For BFAST timer-series analysis, MOD13 NDVI data values (2000 to 2017) from Alaska wetland locations were subsampled to include only the growing season values during the low snow cover period of 1 May to 1 October, leaving about 10 observations per year. If a “no data” value was present in the growing season MOD13 record, then the NDVI from the previous 16-day period was substituted. Change metrics generated by BFAST from the time series analysis results included the number of breakpoints, date of each breakpoint, and the slope of the NDVI between breakpoint dates.
The principal findings of this study were that wetland cover locations across Alaska that burned at high severity subsequently recovered their green cover seasonal profiles to relatively stable pre-fire levels in less than a decade. The large wetland fires in Alaska from 2013 to 2016 showed an incomplete greenness recovery compared to earlier fires. In the years prior to 2013, the NDVI change tended to be positive at HBS wetland elevations lower than 400 m, whereas higher elevation HBS wetland locations showed much weaker greenness recovery changes by 2017. This elevation threshold of 400 m for positive post-fire NDVI recovery is not obviously related to any known topoecological changes for high-latitude wetlands, which is a new finding that merits more field research to understand this remote sensing observation. By all accounts, this is the first statewide or regional study of wetland burning and greenness recovery for Alaska that has been published, making comparisons to previous published results of a similar nature unattainable.
Nonetheless, the outcomes of recovery and regrowth pathways after high severity burning over the next few decades will be of significant consequence to the local community members in Alaska who have depended on wetland ecosystems for subsistence hunting and trapping. In and around mesic soil locations, the deep surface organic material of low bulk density in evergreen tree stands generally precludes deciduous boreal species from establishing seedlings [10
However, relatively thin post-fire organic layer depths, such as those measured by Potter [9
] in field surveys in the Tanana Area fires of 2015, may cause notable alterations in the successional outcomes of severely burned ecosystems, including a shift from the conifer-dominated thick organic layer to an increase in the dominance of deciduous or shrub species [10
]. Barrett et al. [27
] reported that the areas with less than 3 cm of surface organic layer depth after boreal forest fires will be susceptible to deciduous-dominated regeneration, whereas areas with 3–10 cm of organic layer depth will be susceptible to co-dominant regeneration by both coniferous and deciduous trees.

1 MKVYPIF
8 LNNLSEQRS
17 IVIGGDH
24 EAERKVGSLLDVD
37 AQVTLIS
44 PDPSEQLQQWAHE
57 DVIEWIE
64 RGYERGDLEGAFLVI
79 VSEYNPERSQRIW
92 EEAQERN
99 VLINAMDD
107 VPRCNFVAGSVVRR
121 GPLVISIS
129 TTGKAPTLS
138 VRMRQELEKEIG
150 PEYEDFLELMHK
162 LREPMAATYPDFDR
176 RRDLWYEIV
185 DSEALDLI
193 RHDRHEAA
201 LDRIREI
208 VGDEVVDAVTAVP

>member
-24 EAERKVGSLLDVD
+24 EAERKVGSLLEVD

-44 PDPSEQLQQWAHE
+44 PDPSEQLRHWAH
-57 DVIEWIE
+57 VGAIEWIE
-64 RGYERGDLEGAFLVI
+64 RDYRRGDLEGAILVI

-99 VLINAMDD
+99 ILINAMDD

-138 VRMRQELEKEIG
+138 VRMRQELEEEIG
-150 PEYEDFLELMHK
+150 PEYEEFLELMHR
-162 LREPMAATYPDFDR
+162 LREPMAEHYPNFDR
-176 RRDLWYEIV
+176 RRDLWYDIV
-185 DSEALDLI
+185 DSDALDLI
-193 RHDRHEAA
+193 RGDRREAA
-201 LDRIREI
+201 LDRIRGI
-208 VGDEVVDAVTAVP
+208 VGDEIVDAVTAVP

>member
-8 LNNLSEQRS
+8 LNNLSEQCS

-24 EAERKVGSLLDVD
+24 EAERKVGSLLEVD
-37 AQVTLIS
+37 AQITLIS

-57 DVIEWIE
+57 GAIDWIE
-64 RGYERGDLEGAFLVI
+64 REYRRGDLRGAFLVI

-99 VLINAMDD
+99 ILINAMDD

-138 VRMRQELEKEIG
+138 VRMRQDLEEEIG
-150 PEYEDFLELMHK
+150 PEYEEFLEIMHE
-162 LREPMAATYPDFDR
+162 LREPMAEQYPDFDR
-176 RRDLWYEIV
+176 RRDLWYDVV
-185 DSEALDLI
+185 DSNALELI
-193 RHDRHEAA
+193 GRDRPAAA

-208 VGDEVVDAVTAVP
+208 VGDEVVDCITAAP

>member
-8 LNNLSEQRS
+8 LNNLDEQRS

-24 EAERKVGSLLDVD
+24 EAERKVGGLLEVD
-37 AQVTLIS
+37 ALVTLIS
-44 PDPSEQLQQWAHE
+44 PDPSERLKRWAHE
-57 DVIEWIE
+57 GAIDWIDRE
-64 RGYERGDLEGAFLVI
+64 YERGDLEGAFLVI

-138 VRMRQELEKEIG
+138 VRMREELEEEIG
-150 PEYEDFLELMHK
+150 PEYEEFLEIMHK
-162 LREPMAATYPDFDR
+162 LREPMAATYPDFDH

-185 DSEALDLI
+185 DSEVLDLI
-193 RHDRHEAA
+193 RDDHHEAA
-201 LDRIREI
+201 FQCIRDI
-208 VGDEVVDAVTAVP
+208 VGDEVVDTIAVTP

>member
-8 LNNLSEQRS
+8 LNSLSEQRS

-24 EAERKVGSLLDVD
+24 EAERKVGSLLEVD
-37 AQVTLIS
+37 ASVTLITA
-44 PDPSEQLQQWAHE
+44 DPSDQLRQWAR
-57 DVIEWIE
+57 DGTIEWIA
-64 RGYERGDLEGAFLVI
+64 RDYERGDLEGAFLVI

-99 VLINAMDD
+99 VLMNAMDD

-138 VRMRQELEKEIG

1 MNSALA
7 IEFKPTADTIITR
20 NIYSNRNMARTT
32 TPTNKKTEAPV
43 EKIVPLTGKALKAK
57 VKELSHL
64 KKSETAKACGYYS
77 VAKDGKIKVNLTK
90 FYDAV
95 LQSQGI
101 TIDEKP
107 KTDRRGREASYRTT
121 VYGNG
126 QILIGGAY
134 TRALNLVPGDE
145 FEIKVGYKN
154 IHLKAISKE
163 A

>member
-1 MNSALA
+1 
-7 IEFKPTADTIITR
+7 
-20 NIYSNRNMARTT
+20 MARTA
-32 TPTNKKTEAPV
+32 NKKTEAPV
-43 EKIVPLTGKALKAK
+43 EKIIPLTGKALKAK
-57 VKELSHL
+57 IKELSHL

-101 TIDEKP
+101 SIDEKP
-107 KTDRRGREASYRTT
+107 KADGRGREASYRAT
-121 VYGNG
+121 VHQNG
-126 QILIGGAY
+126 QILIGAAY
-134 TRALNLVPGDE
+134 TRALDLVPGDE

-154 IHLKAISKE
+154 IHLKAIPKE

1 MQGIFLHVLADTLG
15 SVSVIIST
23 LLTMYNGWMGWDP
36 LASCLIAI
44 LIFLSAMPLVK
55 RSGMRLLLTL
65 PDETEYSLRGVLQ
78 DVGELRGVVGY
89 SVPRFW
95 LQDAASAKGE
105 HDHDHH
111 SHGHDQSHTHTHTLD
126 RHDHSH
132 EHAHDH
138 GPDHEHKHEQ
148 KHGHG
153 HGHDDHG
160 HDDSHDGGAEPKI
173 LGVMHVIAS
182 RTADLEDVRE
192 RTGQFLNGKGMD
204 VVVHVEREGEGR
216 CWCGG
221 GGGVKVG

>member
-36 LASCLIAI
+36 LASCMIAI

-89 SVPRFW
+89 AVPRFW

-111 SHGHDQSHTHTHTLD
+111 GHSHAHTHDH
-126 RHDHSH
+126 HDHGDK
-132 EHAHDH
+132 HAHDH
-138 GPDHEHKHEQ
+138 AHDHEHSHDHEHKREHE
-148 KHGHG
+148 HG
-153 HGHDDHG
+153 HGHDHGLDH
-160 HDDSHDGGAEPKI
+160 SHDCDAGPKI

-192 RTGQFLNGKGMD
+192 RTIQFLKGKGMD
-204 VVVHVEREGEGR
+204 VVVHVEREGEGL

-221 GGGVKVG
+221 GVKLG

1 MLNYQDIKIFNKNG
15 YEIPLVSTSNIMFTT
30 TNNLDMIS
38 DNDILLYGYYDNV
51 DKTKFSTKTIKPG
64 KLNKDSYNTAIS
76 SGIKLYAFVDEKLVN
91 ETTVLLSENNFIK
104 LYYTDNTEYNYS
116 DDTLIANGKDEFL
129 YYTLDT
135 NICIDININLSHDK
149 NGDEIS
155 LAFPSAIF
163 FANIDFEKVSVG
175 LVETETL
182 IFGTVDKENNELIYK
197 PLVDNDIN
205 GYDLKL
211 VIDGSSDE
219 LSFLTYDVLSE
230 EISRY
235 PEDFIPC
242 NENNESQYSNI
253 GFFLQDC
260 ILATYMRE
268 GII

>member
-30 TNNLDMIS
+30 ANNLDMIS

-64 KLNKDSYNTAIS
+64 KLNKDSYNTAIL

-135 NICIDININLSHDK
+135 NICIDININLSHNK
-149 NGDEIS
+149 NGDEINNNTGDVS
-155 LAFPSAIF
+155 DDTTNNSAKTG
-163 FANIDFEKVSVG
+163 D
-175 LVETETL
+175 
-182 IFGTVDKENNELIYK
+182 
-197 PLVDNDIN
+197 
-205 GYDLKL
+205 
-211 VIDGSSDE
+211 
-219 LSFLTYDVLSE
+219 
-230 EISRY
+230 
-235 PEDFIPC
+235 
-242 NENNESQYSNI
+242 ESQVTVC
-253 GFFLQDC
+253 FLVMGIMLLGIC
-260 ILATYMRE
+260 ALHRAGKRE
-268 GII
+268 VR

The aboveground biomass levels in the tundra wetlands of Alaska have been positively correlated with NDVI, and with elevated ecosystem carbon (CO2
) fluxes, including net ecosystem production and ecosystem respiration [3
]. Anywhere that most of the live vegetation is consumed by intense wildfire, nutrients can be mobilized, surface water temperature can become elevated, and soil erosion may increase [1
]. The recovery of wetland vegetation production and live green foliage cover after wildfires can help stabilize hydrological and thermal regimes, promote biodiversity, and reduce the seepage of dissolved nutrients to adjacent fluvial systems [28
In previously published studies of satellite greenness (NDVI) in Alaska using the BFAST method, Forkel et al. [29
] found the region to be of special interest for the analysis of trend change detection, because of greening NDVI trends in the tundra ecosystems of the North Slope as well as browning trends in the interior boreal forests. These authors reported that most of the breakpoints in NDVI time series coincided with large wildfire events. As in the present study of wetland NDVI trends and wildfire, BFAST methods detected stronger greening and browning trends if snow-affected values were excluded from the analysis or when only peak seasonal NDVI values were used. Breakpoints with abrupt changes, i.e., higher magnitudes, were detected more frequently than were breakpoints with gradual changes, i.e., low magnitudes.
Forkel et al. [29
] further reported that downward (browning) trends in the NDVI between 20–30 years long occurred in some of the boreal regions of central Alaska and in southwestern Alaska, usually with uncertainties of up to four years. The detection of breakpoints in the NDVI time series in 2004 agreed with the spatial distribution of Landsat-mapped large wildfires and other field-based observations. Seasonal NDVI patterns suggested that the conifer forests that burned in 2004 tended to be replaced by broad-leaved shrubs (dwarf birch and aspen) and grasses during post-fire recovery years, which resulted in a structural change in the NDVI time series.
The region-wide BFAST analysis results from the present study similarly indicated that significant structural change (in the form of breakpoints) could be detected in the 250-m NDVI time series for the vast majority of wetland locations in the major Yukon river drainages of interior Alaska that had burned at high severity since the year 2001. The lower-than-expected number of breakpoints in the MODIS NDVI time series detected by BFAST in 2015 may be explained by (1) there being fewer dates in 2016 and 2017 to compare to pre-2015 NDVI levels than for other fire years, and (2) the presence of fires prior to 2015 at the same wetland location, which would have depressed NDVI values in 2015 more than unburned locations. The predominance of positive overall slopes in the NDVI time series of wetlands with breakpoints indicated rates of vegetation recovery that are typically in the range of 40 to 200 NDVI units per year (scaled from 0–1 by a factor or 10,000).